Methane, the primary component of natural gas, is the second-most-abundant greenhouse gas tied to human activity after carbon dioxide, and pound-for-pound has 25 times the heat-trapping potential of CO2. We also know that a considerable portion of methane emissions come from the oil and gas industry, not just from leaks but from intentional releases such as “blowdowns,” when operators vent natural gas into the atmosphere to relieve pressure in the pipe and allow maintenance, testing, and other work to take place. Sure, it would be better for the environment and most everybody involved if there was a way to capture natural gas instead of releasing it. (Spoiler alert: there is.) But what are the incentives for producers, pipeline owners, or local distribution companies invest in a solution? Today, we consider what midstreamers, transmission operators, and LDCs can do to minimize blowdowns.
In 2021, you can’t talk about the energy business without considering the fact that producing, processing, transporting, and consuming hydrocarbons generates greenhouse gases (GHGs), or that the global drive to reduce GHGs has reached critical mass. As we said in our series on environmental, social, and governmental (ESG) issues, climate change is a major, if not the top, concern for regulators, investors and lenders — upstream, midstream, and downstream oil and gas companies that ignore this do so at the risk of turning away from some potential investors. GHGs also figure in a number of other topics we’ve blogged about, including hydrogen — which some see as a low- or no-carbon energy alternative — and Low Carbon Fuel Standards.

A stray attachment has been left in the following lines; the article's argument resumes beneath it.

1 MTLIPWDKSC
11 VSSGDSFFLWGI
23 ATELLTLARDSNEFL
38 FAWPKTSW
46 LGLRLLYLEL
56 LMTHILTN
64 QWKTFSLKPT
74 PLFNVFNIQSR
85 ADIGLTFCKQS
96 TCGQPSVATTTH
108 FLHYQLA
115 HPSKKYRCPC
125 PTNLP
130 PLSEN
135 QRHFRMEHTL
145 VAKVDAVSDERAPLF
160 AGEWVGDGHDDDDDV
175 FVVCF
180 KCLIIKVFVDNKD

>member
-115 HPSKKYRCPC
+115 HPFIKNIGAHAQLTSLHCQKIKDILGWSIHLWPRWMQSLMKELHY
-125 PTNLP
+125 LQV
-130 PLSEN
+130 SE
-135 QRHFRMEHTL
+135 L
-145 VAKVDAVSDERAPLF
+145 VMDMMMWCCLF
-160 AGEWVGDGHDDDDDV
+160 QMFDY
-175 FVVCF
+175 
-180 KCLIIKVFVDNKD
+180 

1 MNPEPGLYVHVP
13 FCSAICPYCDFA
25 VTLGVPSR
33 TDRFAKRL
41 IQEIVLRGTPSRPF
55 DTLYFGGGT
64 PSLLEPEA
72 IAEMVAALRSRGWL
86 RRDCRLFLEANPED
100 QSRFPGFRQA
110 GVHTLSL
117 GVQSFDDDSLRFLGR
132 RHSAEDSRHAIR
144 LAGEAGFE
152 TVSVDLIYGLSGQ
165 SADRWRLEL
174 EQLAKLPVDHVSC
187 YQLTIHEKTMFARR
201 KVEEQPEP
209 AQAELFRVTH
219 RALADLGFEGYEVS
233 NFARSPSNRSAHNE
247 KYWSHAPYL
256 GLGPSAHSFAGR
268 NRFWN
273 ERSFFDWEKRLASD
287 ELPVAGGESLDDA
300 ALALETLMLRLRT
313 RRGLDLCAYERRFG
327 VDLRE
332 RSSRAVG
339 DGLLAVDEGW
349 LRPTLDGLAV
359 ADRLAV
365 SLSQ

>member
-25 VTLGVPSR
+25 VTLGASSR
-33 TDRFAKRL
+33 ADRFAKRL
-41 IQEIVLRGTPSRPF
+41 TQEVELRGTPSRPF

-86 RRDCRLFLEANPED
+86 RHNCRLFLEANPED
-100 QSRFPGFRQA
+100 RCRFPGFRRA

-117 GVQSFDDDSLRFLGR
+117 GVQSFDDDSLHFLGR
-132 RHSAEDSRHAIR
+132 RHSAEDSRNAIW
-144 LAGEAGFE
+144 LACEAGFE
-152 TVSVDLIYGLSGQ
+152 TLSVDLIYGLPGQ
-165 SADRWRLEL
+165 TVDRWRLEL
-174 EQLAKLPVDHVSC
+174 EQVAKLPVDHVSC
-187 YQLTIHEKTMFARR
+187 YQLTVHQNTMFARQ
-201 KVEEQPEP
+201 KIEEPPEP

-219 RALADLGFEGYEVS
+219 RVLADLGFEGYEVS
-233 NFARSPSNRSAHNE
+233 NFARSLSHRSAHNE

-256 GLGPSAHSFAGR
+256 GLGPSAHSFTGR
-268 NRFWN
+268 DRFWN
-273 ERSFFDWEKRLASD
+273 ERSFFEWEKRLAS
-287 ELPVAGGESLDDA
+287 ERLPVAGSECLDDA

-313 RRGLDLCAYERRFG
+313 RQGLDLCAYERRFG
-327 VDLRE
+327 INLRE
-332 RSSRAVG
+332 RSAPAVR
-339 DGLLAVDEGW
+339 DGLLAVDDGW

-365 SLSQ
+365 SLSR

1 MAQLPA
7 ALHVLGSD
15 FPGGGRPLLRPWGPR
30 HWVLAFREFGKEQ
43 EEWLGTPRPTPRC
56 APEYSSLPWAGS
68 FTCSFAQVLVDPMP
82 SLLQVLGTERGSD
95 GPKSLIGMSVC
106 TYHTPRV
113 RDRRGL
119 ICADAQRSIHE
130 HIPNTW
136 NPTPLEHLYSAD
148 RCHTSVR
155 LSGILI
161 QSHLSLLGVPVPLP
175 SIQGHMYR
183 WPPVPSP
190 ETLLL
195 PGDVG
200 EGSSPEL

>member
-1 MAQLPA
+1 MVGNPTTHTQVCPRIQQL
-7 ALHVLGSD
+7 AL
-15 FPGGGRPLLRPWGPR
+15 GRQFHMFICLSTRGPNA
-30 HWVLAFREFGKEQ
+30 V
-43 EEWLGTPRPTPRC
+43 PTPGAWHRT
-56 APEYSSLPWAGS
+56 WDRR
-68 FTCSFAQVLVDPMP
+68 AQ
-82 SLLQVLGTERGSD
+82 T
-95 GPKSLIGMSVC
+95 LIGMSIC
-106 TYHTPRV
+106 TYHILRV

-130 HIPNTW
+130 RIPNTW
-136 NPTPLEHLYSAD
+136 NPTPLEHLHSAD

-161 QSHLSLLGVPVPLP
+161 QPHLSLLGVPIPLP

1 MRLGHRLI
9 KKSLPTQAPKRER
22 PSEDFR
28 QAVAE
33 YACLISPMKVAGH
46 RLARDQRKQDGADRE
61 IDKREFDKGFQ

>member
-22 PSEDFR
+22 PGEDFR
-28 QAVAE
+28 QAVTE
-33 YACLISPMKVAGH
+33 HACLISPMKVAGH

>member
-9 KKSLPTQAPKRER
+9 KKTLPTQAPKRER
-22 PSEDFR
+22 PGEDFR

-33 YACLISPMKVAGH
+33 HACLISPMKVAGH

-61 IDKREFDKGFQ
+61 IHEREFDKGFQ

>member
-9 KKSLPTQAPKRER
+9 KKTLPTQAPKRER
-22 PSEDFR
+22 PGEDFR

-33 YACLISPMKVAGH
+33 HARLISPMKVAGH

According to the EPA, carbon dioxide (CO2) accounts for more than 80% of U.S. GHG emissions from anthropogenic sources — things that humans are responsible for, such as driving, generating electricity, running factories, and heating homes and offices. However, while CO2 tends to dominate the conversation, there are other GHGs, and few if any are more impactful than methane.
Methane accounts for about 10% of U.S. emissions from human activity. So, why is it so important? Because methane packs a hefty punch. Just one million pounds of methane has the same heat-trapping effect in the atmosphere as 25 million pounds of CO2. Also, methane’s lifetime in the atmosphere (about 10 years before it fully decays) is much shorter than that of CO2 (hundreds of years). Which means that if the U.S. and other countries succeed in significantly reducing methane emissions in this decade, the potential benefit of slowing down climate change will be more immediate and effective.
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